One thing the Covid-19 pandemic has taught L&D teams and organisations is that learning will never look the same again. Speaking at the Learning Technologies Summer Forum, David Wilson, CEO of learning and HR analyst Fosway Group, told delegates, “ We are not going back. The barriers to digital learning have been blown apart completely.”
In his talk, Digital Learning: Being Successful in a Post-Pandemic World, Wilson drew on Fosway research that looked at the impact of the pandemic on learning and provided some insights on what a future focused L&D strategy could look like.
Despite the fact 94% of L&D professionals reported having to change their L&D strategy in response to the Covid-19 pandemic, with two in three making significant changes to what they do and how they do it, organisations were already on a journey to digitally transform learning. The pandemic hugely accelerated the process, with L&D functions being forced to change their delivery methods almost over night.
Only one in four organisations found it easy to cope with the changes to their L&D operations as a result of the pandemic. And 42% found it difficult coping with the impact on their L&D operation.
And what were the main changes?
Going digital, which meant a huge spike in the usage of digital learning and digital learning platforms and at the expense of internal and external training events. Demand came from all areas of the business and in particular senior executives with 82% of L&D professionals saying demand for digital learning from senior stakeholders has increased.
The virtual classroom was the number one technology used through the lockdown, followed by the learning management system, social and collaborative learning systems and content authoring systems.
As a result of the Covid-19 crisis, 21% of organisations have implemented a new digital learning solution. And 10% have rushed through digital learning procurement. Wilsons says these findings show that many organisations did not have a digital plan for learning.
The research shows that video and curated resources have been the two most effective methods of supporting organisations during the pandemic. Wilson says that curated resources are a quick and focused way of getting the right information to people. And video can be created, shared and consumed quickly.
Fosway research tells us clearly that L&D has rapidly shifted to digital delivery, but what’s next for building a post Covid-19 L&D strategy?
Digital now a part of the learning mix
Wilsons says there is no going back for L&D. Digital is now a significant part of the learning mix. The legacy of the Covid-19 crisis will be a shift to a digital first learning strategy for most organisations.
The challenge for learning teams is to get this strategy right. It is worth noting that previous research carried out by Fosway before the pandemic showed that, according to 65% of L&D professionals, learning platforms are not fit for the modern workforce.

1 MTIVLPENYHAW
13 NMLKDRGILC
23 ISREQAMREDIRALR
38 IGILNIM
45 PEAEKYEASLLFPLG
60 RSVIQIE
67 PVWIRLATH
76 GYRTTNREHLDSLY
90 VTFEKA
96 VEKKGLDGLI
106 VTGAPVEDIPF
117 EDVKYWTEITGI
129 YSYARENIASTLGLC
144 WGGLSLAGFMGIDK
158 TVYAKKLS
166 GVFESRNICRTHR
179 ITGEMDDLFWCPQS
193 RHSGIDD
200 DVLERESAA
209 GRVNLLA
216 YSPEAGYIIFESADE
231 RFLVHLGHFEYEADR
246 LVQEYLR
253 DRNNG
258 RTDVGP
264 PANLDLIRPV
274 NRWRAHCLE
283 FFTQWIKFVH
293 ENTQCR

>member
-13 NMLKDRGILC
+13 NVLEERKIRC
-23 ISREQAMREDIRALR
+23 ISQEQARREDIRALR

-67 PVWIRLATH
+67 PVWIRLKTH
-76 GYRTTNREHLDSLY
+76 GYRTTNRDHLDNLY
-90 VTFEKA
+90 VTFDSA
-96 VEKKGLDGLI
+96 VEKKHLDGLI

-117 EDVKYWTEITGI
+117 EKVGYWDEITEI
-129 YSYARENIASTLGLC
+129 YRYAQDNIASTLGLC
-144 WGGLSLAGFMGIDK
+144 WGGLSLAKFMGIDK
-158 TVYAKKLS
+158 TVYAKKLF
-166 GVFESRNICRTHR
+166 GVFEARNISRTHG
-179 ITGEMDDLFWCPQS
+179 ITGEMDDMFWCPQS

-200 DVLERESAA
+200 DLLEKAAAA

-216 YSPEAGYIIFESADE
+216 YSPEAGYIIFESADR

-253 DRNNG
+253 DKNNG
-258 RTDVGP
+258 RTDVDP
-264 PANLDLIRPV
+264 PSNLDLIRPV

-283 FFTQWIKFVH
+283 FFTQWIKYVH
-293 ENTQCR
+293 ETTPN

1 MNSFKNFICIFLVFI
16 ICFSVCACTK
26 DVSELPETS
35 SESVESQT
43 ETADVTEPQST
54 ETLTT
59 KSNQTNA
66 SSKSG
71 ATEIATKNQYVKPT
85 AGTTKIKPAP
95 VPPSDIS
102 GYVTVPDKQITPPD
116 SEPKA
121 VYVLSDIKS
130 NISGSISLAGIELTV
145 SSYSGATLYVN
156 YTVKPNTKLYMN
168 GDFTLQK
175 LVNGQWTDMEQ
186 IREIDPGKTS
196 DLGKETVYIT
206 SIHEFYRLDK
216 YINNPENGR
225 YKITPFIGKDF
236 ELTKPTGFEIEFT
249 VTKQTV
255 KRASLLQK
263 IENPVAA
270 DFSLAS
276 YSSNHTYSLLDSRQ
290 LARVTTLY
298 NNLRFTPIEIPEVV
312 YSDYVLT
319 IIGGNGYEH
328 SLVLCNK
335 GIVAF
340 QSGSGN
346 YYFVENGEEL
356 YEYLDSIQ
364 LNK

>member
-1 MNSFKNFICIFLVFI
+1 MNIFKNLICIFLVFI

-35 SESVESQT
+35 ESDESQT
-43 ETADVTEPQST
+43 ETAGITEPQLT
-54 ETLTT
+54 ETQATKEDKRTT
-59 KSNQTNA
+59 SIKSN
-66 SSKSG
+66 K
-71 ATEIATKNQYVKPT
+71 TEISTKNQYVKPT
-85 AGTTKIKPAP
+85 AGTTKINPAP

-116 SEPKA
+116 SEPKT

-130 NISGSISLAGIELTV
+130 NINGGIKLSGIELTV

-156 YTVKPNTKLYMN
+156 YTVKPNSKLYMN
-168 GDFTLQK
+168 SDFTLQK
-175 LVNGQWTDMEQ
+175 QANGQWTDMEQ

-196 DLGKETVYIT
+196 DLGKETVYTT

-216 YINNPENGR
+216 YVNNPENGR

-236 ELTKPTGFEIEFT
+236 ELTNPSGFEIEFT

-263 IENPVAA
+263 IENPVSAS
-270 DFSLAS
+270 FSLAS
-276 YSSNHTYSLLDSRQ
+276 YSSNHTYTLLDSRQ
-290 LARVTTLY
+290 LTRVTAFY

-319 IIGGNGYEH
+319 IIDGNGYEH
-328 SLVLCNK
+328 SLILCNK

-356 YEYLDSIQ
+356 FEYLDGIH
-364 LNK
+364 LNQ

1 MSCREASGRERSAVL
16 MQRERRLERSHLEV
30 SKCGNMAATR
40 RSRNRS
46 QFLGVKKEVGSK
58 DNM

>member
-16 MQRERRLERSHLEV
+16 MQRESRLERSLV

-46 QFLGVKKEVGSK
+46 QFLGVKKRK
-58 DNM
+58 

Creating a post-covid-19 learning strategy
Already, L&D teams are faced with the immediate technology challenge of investing in the right systems to deliver the desired outcomes. Wilson urges organisations to consider the implications on the business of a digital first learning strategy before making any decisions on which technologies to use. These are:
Focus on outcomes first
Identify the desired business impact and work back from there. Then consider the processes and functional skills that will be required to deliver these outcomes. Finally, look at the technologies that will deliver on your requirements.
Understand the reach of learning
Learning reaches all area of the organisation and in different ways. The learning strategy needs to reflect this. So, understand the audience and their context. Do this by looking at operational performance, strategic talent development and personal learning culture. Wilson says these are the three key areas where learning impacts on the organisation.
Create a learning strategy that is responsive to organisational needs
With such rapid change shaping organisations, the learning strategy will be required to support and enable employees to develop and deliver as their working context changes. Learning can drive agility and support employees wherever they work.
Focus on the learning experience
Fosway research shows that the learning experience is very important or important for 91% of organisations. Wilson says it is important for L&D teams to focus on the learning experience they are trying to enable. This is about being clear about what learning is in your organisation and delivering agile learning mix. Wilson says this mix is about the the relationship between L&D, subject experts, teams, personal learning and the workplace.
Our work with clients during the pandemic echoes what the Fosway research is telling us. Organisations are finding that curating resources that respond to an immediate need have been successful in supporting employees.
Being able to deliver relevant resources in a timely way is key in times of change. Employees tend to be more hungry for resources that will help them work more effectively and L&D teams that are succeeding are the ones that can respond quickly to these needs.
However, as Wilson says, don’t be seduced by the technology. In order to build an effective digital-first learning strategy you need to focus on business alignment and audience needs and context. Then look at the processes you need to deliver on the strategy. Once you are clear on that, then look to see which technologies will deliver for you.
Use a platform that supports your new ways of working and learning. The 5App Hub can help in supporting your your L&D strategy, creating a learning culture and in aligning learning with the business needs and objectives.
Get in touch to find out more